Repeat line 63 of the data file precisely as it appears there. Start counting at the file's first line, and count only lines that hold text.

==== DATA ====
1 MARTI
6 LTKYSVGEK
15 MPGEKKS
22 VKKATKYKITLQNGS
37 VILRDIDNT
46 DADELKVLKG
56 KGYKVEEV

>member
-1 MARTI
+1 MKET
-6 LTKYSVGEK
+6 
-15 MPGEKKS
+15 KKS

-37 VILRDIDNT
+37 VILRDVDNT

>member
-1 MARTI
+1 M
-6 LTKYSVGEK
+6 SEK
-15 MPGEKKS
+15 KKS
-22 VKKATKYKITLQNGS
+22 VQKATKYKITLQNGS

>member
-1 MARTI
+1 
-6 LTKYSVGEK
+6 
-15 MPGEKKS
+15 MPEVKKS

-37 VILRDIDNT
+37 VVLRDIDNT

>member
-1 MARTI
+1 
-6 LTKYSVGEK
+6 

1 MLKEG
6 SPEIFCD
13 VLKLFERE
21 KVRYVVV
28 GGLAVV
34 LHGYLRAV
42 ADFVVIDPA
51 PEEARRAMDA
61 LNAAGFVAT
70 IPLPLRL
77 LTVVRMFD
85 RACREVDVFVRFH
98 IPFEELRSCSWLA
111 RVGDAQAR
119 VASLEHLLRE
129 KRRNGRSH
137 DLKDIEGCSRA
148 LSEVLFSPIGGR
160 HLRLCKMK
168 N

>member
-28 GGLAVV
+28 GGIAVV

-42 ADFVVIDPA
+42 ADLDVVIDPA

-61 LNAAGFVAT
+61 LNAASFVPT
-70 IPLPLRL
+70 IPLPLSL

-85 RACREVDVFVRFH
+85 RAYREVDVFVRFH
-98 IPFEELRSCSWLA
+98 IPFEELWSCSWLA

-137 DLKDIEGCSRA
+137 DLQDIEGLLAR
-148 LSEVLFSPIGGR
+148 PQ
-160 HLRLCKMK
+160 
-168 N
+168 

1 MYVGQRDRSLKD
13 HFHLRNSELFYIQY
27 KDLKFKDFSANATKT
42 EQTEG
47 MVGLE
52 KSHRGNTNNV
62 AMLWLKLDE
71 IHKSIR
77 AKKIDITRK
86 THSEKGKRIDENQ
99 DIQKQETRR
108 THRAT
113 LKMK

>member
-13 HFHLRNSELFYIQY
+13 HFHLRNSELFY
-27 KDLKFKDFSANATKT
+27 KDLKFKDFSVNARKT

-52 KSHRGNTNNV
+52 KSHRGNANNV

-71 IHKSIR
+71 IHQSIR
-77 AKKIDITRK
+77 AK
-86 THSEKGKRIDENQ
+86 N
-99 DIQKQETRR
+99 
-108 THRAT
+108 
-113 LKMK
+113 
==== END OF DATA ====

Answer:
-42 ADFVVIDPA